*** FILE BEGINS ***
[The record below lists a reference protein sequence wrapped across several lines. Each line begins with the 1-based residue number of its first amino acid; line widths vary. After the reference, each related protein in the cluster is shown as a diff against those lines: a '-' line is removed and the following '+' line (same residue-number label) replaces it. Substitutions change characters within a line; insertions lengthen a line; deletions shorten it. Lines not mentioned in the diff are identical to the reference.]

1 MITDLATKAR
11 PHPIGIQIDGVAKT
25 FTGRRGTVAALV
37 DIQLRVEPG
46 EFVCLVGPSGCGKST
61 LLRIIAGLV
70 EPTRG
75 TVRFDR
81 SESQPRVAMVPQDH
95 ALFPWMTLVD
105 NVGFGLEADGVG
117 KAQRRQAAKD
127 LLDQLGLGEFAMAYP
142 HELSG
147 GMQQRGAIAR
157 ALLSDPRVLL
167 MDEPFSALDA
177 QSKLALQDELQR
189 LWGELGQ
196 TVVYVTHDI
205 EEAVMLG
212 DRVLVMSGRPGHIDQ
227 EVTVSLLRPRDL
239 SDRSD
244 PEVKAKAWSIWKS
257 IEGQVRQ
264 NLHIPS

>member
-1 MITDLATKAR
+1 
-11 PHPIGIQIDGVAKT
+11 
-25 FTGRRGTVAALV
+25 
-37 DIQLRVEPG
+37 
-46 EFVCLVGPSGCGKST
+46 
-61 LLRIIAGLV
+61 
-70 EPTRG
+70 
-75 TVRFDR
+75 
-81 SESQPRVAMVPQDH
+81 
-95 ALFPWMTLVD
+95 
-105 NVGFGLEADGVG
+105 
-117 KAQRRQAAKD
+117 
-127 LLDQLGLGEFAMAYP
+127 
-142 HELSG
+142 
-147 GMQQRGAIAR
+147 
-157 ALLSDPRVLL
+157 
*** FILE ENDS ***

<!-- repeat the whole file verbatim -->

[The record below lists a reference protein sequence wrapped across several lines. Each line begins with the 1-based residue number of its first amino acid; line widths vary. After the reference, each related protein in the cluster is shown as a diff against those lines: a '-' line is removed and the following '+' line (same residue-number label) replaces it. Substitutions change characters within a line; insertions lengthen a line; deletions shorten it. Lines not mentioned in the diff are identical to the reference.]

1 MITDLATKAR
11 PHPIGIQIDGVAKT
25 FTGRRGTVAALV
37 DIQLRVEPG
46 EFVCLVGPSGCGKST
61 LLRIIAGLV
70 EPTRG
75 TVRFDR
81 SESQPRVAMVPQDH
95 ALFPWMTLVD
105 NVGFGLEADGVG
117 KAQRRQAAKD
127 LLDQLGLGEFAMAYP
142 HELSG
147 GMQQRGAIAR
157 ALLSDPRVLL
167 MDEPFSALDA
177 QSKLALQDELQR
189 LWGELGQ
196 TVVYVTHDI
205 EEAVMLG
212 DRVLVMSGRPGHIDQ
227 EVTVSLLRPRDL
239 SDRSD
244 PEVKAKAWSIWKS
257 IEGQVRQ
264 NLHIPS

>member
-1 MITDLATKAR
+1 
-11 PHPIGIQIDGVAKT
+11 
-25 FTGRRGTVAALV
+25 
-37 DIQLRVEPG
+37 
-46 EFVCLVGPSGCGKST
+46 
-61 LLRIIAGLV
+61 
-70 EPTRG
+70 
-75 TVRFDR
+75 
-81 SESQPRVAMVPQDH
+81 
-95 ALFPWMTLVD
+95 
-105 NVGFGLEADGVG
+105 
-117 KAQRRQAAKD
+117 
-127 LLDQLGLGEFAMAYP
+127 
-142 HELSG
+142 
-147 GMQQRGAIAR
+147 
-157 ALLSDPRVLL
+157 